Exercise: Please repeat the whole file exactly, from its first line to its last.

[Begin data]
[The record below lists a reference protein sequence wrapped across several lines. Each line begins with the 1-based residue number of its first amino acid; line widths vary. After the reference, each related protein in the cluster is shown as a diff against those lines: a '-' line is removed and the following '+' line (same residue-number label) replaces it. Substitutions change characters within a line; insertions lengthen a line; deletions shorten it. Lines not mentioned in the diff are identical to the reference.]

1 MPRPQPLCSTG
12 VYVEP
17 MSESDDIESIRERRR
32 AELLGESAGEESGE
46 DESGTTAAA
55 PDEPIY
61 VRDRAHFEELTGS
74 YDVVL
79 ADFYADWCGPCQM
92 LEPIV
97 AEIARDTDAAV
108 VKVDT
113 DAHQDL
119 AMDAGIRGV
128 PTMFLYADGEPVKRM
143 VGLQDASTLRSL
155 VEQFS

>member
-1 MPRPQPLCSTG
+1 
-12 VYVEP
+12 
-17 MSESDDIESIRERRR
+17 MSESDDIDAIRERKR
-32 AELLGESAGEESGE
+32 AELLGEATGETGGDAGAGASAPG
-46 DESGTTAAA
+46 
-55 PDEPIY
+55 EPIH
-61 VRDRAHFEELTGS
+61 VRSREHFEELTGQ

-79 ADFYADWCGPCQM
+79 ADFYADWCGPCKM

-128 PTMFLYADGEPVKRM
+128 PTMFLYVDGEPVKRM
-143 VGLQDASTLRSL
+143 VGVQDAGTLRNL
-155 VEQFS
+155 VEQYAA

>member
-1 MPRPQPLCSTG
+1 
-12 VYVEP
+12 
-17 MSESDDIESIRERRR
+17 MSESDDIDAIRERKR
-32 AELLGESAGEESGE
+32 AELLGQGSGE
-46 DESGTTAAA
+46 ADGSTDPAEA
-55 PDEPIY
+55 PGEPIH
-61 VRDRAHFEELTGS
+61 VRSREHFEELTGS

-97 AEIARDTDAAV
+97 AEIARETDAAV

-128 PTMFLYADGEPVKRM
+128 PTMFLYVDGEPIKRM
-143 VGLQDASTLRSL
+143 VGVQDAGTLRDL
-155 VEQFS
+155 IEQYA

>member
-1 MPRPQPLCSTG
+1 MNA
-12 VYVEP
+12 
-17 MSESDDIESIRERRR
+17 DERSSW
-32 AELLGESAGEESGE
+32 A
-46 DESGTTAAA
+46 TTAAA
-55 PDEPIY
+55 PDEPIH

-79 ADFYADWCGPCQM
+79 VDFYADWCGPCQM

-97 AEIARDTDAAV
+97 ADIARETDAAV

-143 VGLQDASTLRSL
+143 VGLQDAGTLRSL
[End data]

[The record below lists a reference protein sequence wrapped across several lines. Each line begins with the 1-based residue number of its first amino acid; line widths vary. After the reference, each related protein in the cluster is shown as a diff against those lines: a '-' line is removed and the following '+' line (same residue-number label) replaces it. Substitutions change characters within a line; insertions lengthen a line; deletions shorten it. Lines not mentioned in the diff are identical to the reference.]

1 MPRPQPLCSTG
12 VYVEP
17 MSESDDIESIRERRR
32 AELLGESAGEESGE
46 DESGTTAAA
55 PDEPIY
61 VRDRAHFEELTGS
74 YDVVL
79 ADFYADWCGPCQM
92 LEPIV
97 AEIARDTDAAV
108 VKVDT
113 DAHQDL
119 AMDAGIRGV
128 PTMFLYADGEPVKRM
143 VGLQDASTLRSL
155 VEQFS

>member
-1 MPRPQPLCSTG
+1 
-12 VYVEP
+12 
-17 MSESDDIESIRERRR
+17 MSESDDIDAIRERKR
-32 AELLGESAGEESGE
+32 AELLGEATGETGGDAGAGASAPG
-46 DESGTTAAA
+46 
-55 PDEPIY
+55 EPIH
-61 VRDRAHFEELTGS
+61 VRSREHFEELTGQ

-79 ADFYADWCGPCQM
+79 ADFYADWCGPCKM

-128 PTMFLYADGEPVKRM
+128 PTMFLYVDGEPVKRM
-143 VGLQDASTLRSL
+143 VGVQDAGTLRNL
-155 VEQFS
+155 VEQYAA

>member
-1 MPRPQPLCSTG
+1 
-12 VYVEP
+12 
-17 MSESDDIESIRERRR
+17 MSESDDIDAIRERKR
-32 AELLGESAGEESGE
+32 AELLGQGSGE
-46 DESGTTAAA
+46 ADGSTDPAEA
-55 PDEPIY
+55 PGEPIH
-61 VRDRAHFEELTGS
+61 VRSREHFEELTGS

-97 AEIARDTDAAV
+97 AEIARETDAAV

-128 PTMFLYADGEPVKRM
+128 PTMFLYVDGEPIKRM
-143 VGLQDASTLRSL
+143 VGVQDAGTLRDL
-155 VEQFS
+155 IEQYA

>member
-1 MPRPQPLCSTG
+1 MNA
-12 VYVEP
+12 
-17 MSESDDIESIRERRR
+17 DERSSW
-32 AELLGESAGEESGE
+32 A
-46 DESGTTAAA
+46 TTAAA
-55 PDEPIY
+55 PDEPIH

-79 ADFYADWCGPCQM
+79 VDFYADWCGPCQM

-97 AEIARDTDAAV
+97 ADIARETDAAV

-143 VGLQDASTLRSL
+143 VGLQDAGTLRSL